[llvm-commits] [llvm] r82734 - in /llvm/trunk/lib: CodeGen/PrologEpilogInserter.cpp CodeGen/PrologEpilogInserter.h Target/ARM/ARMBaseRegisterInfo.cpp Target/ARM/Thumb1RegisterInfo.cpp

Jim Grosbach grosbach at apple.com
Wed Sep 30 13:45:59 PDT 2009

On Sep 28, 2009, at 11:23 AM, Jakob Stoklund Olesen wrote:
> [snip]
> I think that scavengerRegister should implicitly call FindUnusedReg  
> so that clients don't have to worry about it. I can see a case for  
> still needing a raw FindUnusedReg, yes.
> But the needed function is probably really  
> FindUnusedRegThatIsAlsoNotUsedByThisInstructionRange().
> Such clever clients must always be able to handle FindUnusedReg  
> returning 0. It looks like the ARMLoadStoreOptimizer handles that  
> correctly.

Yep, we're on the same page here.

>>> There is another issue here. FindUnusedReg() will give you a  
>>> register that is unused /at the current position/. You really need  
>>> a register that is unused in the whole live range of the virtual  
>>> register you are replacing. scavengeRegister() won't return a  
>>> register that is used by the instruction at I, but it looks like  
>>> we need a variant that can exclude from whole range of instructions.
>>> The rule should be: "NewReg must not be defined by any instruction  
>>> in the range, except for the last. NewReg must not be an  
>>> EarlyClobber operand on the last instruction."
>> In the general case, yes, that's true. In the cases we're dealing  
>> with, however, we don't need to be that careful. The register is  
>> defined, then used in the next instruction or two. We're splitting  
>> out a single instruction referencing the frame when the constant  
>> offset is too large. Either we're adjusting the stack point by a  
>> constant value and need a register to hold the constant, or we're  
>> accessing a stack slot and need a register to hold the offset to  
>> the slot. Either way, if the register live range is such that it's  
>> insufficient to check if the register is available at the current  
>> location, then it's a flaw in the way the back end is using this  
>> pass.
> An example from the Blackfin backend. Storing a 16-bit subregister  
> to a stack slot:
> STORE16fi P0.L, <fi#-1>, 0
> With the new vreg code, eliminateFrameIndex will produce:
> %reg2000 = LOADuimm16 100
> %reg2000 = ADDpp %reg2000, %FP
> STORE16pi %reg2000, %P0.L
> Now we need to replace the vreg with a scavenged register. Assume  
> all P-class registers are used, so we must scavenge one. If  
> scavengeRegister() chooses to scavenge P0, we are dead - the code  
> would become
> STORE32pi %FP, emergengy-slot, P0
> %P0 = LOADuimm16 100
> %P0 = ADDpp %P0, %FP
> STORE16pi %P0, %P0.L
> LOAD32pi %P0, %FP, emergency-slot
> This disaster won't actually happen because the heuristics in  
> RegScavenger::findSurvivorReg() choose the candidate that is  
> untouched for the longest time. But that is just a heuristic, we  
> shouldn't rely on that.
> I think scavengeRegister needs to examine all three instructions  
> (the live range of %reg2000) to avoid such disasters.

Thanks for the example, that clarifies things nicely. I agree what  
we're doing now is taking too much advantage of the heuristics of the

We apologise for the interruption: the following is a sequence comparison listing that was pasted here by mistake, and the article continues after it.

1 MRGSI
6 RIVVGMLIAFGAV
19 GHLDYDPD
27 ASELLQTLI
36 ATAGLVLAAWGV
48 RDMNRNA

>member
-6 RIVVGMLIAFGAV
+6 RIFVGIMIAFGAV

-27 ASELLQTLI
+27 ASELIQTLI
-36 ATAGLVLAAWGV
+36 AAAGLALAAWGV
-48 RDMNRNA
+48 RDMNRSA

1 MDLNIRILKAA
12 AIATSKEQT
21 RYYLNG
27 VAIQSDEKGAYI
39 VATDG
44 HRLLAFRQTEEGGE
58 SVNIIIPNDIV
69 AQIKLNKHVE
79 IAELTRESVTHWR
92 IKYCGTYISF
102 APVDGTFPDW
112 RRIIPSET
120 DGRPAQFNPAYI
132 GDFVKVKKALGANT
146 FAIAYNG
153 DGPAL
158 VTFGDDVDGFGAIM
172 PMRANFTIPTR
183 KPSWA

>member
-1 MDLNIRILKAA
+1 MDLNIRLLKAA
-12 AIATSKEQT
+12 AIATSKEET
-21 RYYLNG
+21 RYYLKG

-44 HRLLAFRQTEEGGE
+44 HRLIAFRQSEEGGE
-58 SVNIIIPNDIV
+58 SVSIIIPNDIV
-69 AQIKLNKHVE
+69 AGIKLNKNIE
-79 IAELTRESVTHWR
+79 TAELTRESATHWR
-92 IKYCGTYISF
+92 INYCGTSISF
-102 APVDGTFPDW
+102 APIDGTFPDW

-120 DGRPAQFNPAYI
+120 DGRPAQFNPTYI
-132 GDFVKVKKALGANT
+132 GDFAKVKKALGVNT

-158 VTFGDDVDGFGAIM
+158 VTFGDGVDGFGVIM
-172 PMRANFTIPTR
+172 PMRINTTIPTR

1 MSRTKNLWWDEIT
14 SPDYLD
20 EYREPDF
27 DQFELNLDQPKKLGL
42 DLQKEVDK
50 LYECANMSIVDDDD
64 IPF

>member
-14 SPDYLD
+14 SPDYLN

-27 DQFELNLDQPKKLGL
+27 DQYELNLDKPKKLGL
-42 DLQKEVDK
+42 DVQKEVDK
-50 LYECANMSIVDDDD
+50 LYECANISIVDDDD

scavenger. Tight coupling is bad and all that.

I'll take a look at expanding the interfaces. I don't think it'll be  
too bad.

> Yes. The performance improvement I am after mostly involves the four  
> BitVectors in RegScavenger::forward(). They currently cost four  
> mallocs and frees per instruction. By swapping forward() and forward 
> (MI), we could make a tighter loop around the core logic, and only  
> allocate BitVectors once per bulk skip.

That makes sense. Implementing forward() in terms of foward(MI)  
instead of the other way around seems a clear win.

>> Can you elaborate a bit on why you want to remove forward()? I like  
>> the idea of removing methods that aren't really necessary, but I'm  
>> not sure that's the case here. Are there other motivations?
> I want to eliminate redundancy from the API. Right now, you have to  
> call forward(MI) to advance the scavenger to your position. Then you  
> call scavengeRegister(RC, I, 0) where I /must/ be equal to next(MI).  
> It is an error to pass any other iterator, so what is the point of  
> having the argument?
> So you can choose to remove the iterator argument from  
> scavengeRegister(), or you can get rid of forward() (as a public  
> method, anyway). I am shooting for forward() because the semantics  
> are already a bit weird. Calling forward(MI) places the scavenger / 
> after/ MI while BuildMI() inserts instructions /before/ the  
> iterator. That is why you are calling forward() at the bottom of you  
> loop, rather than at the top. There are good reasons for this, but  
> it is still weird.
> By removing forward(), we push the weirdness into the RegScavenger.
> If the choose to retain FindUnusedReg, it would need to take an  
> iterator argument as well.
> But given the discussion above, I think that both methods should  
> take two iterator arguments specifying a range of instructions that  
> must not be using the returned register.

I agree with all that, with one caveat. I can see usefulness of  
keeping the ability to iterate over a block without always calling  
FindUnusedReg(). A target may have its own mechanisms for scavenging a  
free register, for example, but want to use the standard scavenger for  
tracking liveness.

That is, I agree FindUnusedReg() and scavengeRegister() should call  
forward(MI) directly to enforce their assumptions. I also would like  
to keep forward(MI) as a public interface.

On the gripping hand, perhaps keeping the method but moving it private  
for now is best, and if and when we implement something that needs to  
call forward(MI) outside of these instances, we can move it back to  
public then.

Make sense?


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